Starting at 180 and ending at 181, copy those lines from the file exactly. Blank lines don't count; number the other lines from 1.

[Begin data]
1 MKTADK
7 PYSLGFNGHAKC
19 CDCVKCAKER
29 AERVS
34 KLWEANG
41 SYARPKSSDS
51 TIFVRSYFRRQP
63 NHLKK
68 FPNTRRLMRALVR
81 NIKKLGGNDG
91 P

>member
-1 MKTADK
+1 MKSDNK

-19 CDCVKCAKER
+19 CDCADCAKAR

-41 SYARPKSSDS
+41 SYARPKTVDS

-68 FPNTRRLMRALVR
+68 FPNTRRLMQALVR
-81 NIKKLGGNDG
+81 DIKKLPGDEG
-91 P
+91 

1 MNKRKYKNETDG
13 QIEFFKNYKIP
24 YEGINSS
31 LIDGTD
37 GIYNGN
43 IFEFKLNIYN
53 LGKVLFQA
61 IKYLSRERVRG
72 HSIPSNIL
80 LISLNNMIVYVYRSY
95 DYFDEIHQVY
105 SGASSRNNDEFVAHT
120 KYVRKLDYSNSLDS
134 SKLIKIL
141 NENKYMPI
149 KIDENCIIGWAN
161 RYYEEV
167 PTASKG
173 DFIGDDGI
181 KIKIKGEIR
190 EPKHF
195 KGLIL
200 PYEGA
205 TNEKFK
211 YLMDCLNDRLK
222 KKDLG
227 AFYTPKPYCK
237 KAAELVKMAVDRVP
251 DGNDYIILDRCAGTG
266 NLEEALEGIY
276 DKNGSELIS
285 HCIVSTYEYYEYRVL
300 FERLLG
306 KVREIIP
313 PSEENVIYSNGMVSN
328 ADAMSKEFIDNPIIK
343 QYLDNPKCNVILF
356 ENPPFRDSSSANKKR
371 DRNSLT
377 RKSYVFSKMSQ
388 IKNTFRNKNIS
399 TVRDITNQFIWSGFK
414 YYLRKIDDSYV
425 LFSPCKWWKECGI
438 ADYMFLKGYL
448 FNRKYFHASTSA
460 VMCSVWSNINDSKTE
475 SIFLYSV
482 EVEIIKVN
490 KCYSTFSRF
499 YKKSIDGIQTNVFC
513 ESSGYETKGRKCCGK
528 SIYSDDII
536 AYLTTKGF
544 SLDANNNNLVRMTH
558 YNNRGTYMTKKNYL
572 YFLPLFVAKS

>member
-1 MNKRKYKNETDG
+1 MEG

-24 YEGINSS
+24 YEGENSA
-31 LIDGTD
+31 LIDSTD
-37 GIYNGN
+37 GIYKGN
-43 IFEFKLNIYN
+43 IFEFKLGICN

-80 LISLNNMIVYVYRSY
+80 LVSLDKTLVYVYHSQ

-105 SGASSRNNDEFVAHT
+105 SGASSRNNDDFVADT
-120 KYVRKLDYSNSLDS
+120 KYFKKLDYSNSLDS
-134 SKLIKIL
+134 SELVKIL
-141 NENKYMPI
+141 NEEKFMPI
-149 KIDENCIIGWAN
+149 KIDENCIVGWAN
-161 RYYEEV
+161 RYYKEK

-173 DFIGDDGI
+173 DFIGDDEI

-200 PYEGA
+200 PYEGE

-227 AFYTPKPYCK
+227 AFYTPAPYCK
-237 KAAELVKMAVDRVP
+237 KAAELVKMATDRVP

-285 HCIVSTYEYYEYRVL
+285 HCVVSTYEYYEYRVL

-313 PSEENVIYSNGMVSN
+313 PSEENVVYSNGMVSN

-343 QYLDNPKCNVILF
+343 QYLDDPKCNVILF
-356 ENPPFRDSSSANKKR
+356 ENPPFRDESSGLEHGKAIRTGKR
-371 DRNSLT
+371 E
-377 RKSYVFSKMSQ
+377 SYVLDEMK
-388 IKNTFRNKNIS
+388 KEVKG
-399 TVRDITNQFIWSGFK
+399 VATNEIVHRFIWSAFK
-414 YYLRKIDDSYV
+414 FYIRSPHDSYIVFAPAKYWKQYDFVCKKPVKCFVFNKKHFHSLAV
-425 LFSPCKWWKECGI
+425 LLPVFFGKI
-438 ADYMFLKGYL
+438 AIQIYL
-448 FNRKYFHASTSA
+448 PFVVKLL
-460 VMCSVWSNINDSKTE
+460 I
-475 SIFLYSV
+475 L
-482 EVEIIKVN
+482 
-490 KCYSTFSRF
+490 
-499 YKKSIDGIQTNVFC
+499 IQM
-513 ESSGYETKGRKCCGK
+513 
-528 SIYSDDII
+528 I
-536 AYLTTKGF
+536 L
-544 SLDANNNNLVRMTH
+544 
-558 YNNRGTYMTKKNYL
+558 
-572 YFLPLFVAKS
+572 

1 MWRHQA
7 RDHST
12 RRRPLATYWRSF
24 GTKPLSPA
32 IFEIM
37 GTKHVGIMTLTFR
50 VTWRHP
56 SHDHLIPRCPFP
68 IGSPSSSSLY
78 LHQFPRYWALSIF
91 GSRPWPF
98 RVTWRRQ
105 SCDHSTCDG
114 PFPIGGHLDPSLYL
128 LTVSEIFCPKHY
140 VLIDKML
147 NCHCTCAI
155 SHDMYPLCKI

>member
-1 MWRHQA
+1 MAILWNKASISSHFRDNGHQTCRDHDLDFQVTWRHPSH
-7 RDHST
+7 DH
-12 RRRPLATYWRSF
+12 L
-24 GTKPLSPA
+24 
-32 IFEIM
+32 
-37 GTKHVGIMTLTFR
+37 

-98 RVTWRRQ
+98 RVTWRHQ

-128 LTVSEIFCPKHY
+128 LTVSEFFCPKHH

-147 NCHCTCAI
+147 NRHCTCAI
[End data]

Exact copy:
-1 MWRHQA
+1 MAILWNKASISSHFRDNGHQTCRDHDLDFQVTWRHPSH